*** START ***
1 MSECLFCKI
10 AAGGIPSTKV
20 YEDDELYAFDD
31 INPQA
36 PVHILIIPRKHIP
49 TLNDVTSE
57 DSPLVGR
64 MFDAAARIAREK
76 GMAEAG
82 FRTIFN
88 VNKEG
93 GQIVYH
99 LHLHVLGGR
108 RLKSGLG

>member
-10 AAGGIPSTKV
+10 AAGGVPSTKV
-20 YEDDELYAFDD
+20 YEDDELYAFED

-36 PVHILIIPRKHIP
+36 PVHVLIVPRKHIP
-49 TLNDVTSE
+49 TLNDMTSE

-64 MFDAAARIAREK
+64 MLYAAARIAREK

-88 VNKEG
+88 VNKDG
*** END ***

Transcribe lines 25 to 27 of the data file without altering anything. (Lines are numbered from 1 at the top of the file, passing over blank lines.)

+64 MLYAAARIAREK

-88 VNKEG
+88 VNKDG